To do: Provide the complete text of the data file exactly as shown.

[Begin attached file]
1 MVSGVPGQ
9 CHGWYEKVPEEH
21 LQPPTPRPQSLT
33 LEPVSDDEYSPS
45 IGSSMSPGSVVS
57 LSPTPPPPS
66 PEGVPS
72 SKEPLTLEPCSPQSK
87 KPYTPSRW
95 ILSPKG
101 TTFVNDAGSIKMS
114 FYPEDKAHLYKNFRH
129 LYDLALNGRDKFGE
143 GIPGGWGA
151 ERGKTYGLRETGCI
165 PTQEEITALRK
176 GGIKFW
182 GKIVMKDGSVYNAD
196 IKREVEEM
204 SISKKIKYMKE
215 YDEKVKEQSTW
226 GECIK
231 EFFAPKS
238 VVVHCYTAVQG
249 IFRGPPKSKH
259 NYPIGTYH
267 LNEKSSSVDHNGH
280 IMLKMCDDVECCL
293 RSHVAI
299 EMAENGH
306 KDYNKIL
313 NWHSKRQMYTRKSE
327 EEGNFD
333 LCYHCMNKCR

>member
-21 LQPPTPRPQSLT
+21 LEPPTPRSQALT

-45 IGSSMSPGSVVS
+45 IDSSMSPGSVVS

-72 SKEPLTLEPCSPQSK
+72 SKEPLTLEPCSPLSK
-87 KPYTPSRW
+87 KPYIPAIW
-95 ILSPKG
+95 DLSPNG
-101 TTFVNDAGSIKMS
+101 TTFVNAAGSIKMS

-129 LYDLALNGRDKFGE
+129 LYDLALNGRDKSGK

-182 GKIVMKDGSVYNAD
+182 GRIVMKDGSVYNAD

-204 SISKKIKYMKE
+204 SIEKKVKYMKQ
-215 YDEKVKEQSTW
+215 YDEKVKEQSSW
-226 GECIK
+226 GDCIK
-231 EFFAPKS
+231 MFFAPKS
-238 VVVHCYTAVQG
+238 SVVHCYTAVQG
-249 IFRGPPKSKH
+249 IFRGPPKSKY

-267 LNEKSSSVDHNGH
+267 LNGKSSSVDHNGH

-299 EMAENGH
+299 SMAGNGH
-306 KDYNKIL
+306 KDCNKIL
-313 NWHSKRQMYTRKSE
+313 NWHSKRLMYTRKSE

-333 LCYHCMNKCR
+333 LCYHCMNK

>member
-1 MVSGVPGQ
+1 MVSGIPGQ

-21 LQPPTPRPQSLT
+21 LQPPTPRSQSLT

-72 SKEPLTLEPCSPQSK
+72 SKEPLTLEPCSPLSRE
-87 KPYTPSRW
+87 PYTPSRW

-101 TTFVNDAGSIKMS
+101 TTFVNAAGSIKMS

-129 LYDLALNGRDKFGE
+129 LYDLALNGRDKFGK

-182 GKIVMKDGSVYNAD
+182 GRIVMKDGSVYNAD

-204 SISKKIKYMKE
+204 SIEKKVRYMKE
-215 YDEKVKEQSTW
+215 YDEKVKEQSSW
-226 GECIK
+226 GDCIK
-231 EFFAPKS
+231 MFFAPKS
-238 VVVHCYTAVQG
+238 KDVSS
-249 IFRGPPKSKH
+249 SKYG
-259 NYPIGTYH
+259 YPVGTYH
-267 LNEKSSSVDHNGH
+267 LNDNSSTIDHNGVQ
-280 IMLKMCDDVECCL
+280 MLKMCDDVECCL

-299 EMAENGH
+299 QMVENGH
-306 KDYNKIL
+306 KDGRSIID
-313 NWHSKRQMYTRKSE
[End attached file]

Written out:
1 MVSGVPGQ
9 CHGWYEKVPEEH
21 LQPPTPRPQSLT
33 LEPVSDDEYSPS
45 IGSSMSPGSVVS
57 LSPTPPPPS
66 PEGVPS
72 SKEPLTLEPCSPQSK
87 KPYTPSRW
95 ILSPKG
101 TTFVNDAGSIKMS
114 FYPEDKAHLYKNFRH
129 LYDLALNGRDKFGE
143 GIPGGWGA
151 ERGKTYGLRETGCI
165 PTQEEITALRK
176 GGIKFW
182 GKIVMKDGSVYNAD
196 IKREVEEM
204 SISKKIKYMKE
215 YDEKVKEQSTW
226 GECIK
231 EFFAPKS
238 VVVHCYTAVQG
249 IFRGPPKSKH
259 NYPIGTYH
267 LNEKSSSVDHNGH
280 IMLKMCDDVECCL
293 RSHVAI
299 EMAENGH
306 KDYNKIL
313 NWHSKRQMYTRKSE
327 EEGNFD
333 LCYHCMNKCR

>member
-21 LQPPTPRPQSLT
+21 LEPPTPRSQALT

-45 IGSSMSPGSVVS
+45 IDSSMSPGSVVS

-72 SKEPLTLEPCSPQSK
+72 SKEPLTLEPCSPLSK
-87 KPYTPSRW
+87 KPYIPAIW
-95 ILSPKG
+95 DLSPNG
-101 TTFVNDAGSIKMS
+101 TTFVNAAGSIKMS

-129 LYDLALNGRDKFGE
+129 LYDLALNGRDKSGK

-182 GKIVMKDGSVYNAD
+182 GRIVMKDGSVYNAD

-204 SISKKIKYMKE
+204 SIEKKVKYMKQ
-215 YDEKVKEQSTW
+215 YDEKVKEQSSW
-226 GECIK
+226 GDCIK
-231 EFFAPKS
+231 MFFAPKS
-238 VVVHCYTAVQG
+238 SVVHCYTAVQG
-249 IFRGPPKSKH
+249 IFRGPPKSKY

-267 LNEKSSSVDHNGH
+267 LNGKSSSVDHNGH

-299 EMAENGH
+299 SMAGNGH
-306 KDYNKIL
+306 KDCNKIL
-313 NWHSKRQMYTRKSE
+313 NWHSKRLMYTRKSE

-333 LCYHCMNKCR
+333 LCYHCMNK

>member
-1 MVSGVPGQ
+1 MVSGIPGQ

-21 LQPPTPRPQSLT
+21 LQPPTPRSQSLT

-72 SKEPLTLEPCSPQSK
+72 SKEPLTLEPCSPLSRE
-87 KPYTPSRW
+87 PYTPSRW

-101 TTFVNDAGSIKMS
+101 TTFVNAAGSIKMS

-129 LYDLALNGRDKFGE
+129 LYDLALNGRDKFGK

-182 GKIVMKDGSVYNAD
+182 GRIVMKDGSVYNAD

-204 SISKKIKYMKE
+204 SIEKKVRYMKE
-215 YDEKVKEQSTW
+215 YDEKVKEQSSW
-226 GECIK
+226 GDCIK
-231 EFFAPKS
+231 MFFAPKS
-238 VVVHCYTAVQG
+238 KDVSS
-249 IFRGPPKSKH
+249 SKYG
-259 NYPIGTYH
+259 YPVGTYH
-267 LNEKSSSVDHNGH
+267 LNDNSSTIDHNGVQ
-280 IMLKMCDDVECCL
+280 MLKMCDDVECCL

-299 EMAENGH
+299 QMVENGH
-306 KDYNKIL
+306 KDGRSIID
-313 NWHSKRQMYTRKSE